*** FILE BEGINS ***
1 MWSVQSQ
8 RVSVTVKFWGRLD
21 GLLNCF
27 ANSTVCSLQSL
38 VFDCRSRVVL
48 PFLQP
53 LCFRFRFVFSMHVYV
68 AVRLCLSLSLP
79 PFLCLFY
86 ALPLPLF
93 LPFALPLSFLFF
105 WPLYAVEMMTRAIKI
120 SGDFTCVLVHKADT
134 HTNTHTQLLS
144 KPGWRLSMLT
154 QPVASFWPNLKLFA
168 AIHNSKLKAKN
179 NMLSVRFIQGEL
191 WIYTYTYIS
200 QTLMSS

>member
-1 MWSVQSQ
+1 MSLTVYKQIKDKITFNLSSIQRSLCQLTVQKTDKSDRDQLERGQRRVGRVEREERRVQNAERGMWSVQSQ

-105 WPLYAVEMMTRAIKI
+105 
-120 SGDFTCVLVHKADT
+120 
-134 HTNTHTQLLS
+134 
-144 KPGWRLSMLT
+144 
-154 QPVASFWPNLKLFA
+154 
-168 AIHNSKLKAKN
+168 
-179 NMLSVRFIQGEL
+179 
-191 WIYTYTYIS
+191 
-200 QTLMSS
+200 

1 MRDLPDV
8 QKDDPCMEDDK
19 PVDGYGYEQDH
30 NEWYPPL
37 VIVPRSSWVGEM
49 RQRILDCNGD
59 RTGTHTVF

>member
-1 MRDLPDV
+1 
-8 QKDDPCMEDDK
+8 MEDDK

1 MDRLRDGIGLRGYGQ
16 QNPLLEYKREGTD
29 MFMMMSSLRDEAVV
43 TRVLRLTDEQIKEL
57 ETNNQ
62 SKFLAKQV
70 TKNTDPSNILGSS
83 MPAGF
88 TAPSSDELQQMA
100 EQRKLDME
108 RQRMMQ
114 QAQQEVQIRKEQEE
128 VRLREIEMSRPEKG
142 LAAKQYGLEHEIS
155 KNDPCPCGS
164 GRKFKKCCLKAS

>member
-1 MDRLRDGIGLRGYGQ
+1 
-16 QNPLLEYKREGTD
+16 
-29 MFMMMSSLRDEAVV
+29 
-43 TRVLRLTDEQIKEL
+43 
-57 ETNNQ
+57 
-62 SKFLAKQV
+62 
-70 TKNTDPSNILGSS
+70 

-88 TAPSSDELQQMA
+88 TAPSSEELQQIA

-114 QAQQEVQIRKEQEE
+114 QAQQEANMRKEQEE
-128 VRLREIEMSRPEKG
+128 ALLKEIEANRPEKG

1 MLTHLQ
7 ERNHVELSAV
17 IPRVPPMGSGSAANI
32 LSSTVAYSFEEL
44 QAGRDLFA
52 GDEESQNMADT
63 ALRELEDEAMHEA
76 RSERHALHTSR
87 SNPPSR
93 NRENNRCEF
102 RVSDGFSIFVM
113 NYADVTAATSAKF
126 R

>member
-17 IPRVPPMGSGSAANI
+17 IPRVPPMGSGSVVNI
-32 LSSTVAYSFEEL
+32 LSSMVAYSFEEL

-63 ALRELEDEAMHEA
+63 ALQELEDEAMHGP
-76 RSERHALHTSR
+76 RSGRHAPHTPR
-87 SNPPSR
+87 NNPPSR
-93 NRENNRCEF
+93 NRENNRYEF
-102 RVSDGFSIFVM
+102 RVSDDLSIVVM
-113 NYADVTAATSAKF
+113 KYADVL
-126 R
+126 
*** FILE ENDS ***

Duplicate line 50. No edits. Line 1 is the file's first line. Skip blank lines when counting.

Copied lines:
-1 MRDLPDV